The Church’s responsibility in sexual abuse reconciliation

Victims should be the first priority.

Lauren Vander Tuig, Staff Writer

It is no secret that the Church has a lengthy history of sexual abuse. According to a Pew Research Center survey, 79% of U.S. adults believe that recent reports of sexual abuse in the Catholic Church reflect problems that continue to happen. Various statistics and reports surfaced of the church’s worldwide record of sexual abuse scandals, yet proactive action and defenses are seldom utilized.

ABUSE OF POWER

Abuse in the church is affected by the hierarchy of church leadership. The Child Abuse in Prostestant Congregations found that 34.9% of male offenders were pastors. Most individuals trust in pastoral leaders and would not second guess their morals, creating an environment that does not hold predators in positions of power accountable for their actions.

“I considered church people easy to fool…they have a trust that comes from being Christians. They tend to be better folks all around and seem to want to believe in the good that exists in people,” said a convicted child molester in an interview with clinical psychologist Anna Slater for Religion News Service. The church is seen as an easy target and the congregation is often naive.

According to The Gospel Coalition, individuals are more likely to be abused by someone in the church, than for the congregation to experience an active shooting. Lifeway Research reports that from 1999 to 2018 there have been 18 fatal church shootings, which reveals the nature of abuse within the church is much larger than a single scandal per year.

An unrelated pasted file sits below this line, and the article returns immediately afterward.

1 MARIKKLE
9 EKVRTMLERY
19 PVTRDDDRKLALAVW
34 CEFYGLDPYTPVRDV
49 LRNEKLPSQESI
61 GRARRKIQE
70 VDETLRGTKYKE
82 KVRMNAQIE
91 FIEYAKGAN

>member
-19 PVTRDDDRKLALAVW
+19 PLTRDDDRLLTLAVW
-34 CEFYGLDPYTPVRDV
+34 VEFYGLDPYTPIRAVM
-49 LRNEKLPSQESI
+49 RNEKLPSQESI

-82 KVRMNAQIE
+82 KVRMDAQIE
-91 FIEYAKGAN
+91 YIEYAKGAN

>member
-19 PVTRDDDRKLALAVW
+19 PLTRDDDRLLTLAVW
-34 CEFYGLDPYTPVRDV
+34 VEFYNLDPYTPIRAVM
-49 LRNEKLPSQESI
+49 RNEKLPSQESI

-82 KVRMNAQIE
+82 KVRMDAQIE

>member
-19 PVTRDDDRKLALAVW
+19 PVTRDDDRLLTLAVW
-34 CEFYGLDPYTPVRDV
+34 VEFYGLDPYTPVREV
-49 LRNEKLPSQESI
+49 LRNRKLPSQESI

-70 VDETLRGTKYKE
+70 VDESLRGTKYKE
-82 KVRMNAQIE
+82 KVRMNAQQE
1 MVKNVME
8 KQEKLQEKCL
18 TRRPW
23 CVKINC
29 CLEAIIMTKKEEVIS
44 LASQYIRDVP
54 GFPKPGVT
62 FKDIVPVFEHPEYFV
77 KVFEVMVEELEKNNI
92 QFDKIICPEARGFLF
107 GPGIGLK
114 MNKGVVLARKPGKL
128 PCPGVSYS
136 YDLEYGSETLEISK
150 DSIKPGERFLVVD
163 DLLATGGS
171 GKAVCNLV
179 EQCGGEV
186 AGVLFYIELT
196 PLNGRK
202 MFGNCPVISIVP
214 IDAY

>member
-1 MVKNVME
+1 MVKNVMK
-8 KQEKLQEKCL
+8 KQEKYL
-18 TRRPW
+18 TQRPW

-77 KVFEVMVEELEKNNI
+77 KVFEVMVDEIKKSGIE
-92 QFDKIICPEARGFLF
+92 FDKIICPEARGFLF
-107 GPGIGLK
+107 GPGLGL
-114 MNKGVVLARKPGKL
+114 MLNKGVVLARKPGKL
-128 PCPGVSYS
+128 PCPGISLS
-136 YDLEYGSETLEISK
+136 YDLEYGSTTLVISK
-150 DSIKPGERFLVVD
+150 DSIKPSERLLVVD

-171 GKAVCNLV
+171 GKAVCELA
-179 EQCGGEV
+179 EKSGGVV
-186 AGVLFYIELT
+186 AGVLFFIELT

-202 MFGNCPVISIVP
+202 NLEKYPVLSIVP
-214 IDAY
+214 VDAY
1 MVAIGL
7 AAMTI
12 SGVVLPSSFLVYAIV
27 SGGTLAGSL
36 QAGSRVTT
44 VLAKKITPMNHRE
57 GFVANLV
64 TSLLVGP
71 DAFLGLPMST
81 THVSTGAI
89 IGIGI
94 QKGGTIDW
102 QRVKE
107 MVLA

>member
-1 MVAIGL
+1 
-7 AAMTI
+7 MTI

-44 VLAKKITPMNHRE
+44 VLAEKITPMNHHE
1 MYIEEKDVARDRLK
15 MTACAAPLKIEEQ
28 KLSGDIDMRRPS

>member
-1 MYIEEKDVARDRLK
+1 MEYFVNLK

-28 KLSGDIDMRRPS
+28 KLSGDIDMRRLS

VICTIM NEGLIGENCE

Unfortunately, oftentimes the Church does not accept this reality for the sake of its public image. According to Al Jazeera, several lawyers have claimed that more than 11,000 complaints were lodged in the U.S. by victims of priests and church districts paid hundreds of millions of dollars in court settlements, Al Jazeera reports 

The Church lacks resources for prevention and victim support, despite many responses to the issues dating back to 1962. Additionally, the Church often responds by demoting church leaders, which is better than passivity. However, the healing of victims’ trauma and future prevention is not at the forefront of the conversation. 

BIOLA’S STEPS TOWARD HEALING

The Biola Counseling Center makes significant efforts in providing aid for victims through their “Male Survivors of Sexual Abuse” group. The group is described as “a safe space to explore the common ways trauma can impact our lives and relationships and ways to cope with them more effectively.”

This group is an incredible effort by the counseling center, whether intentional or not, to bridge the void of the abuse and its male victims. In general, male victims of sexual abuse have a certain pressure to keep quiet about their trauma. This pressure is reinforced by strong gender stigmas and deters victims from reporting abuse because of shame or embarrassment. 

In an effort to care for the body of Christ, the people and their well-being should be prioritized to avoid passivity or the repression of brothers and sisters’ feelings and traumatic experiences. 

Christians have the strongest tool in healing, God’s love, which should be abundantly overflowing to restore the hearts of those who have been burned.

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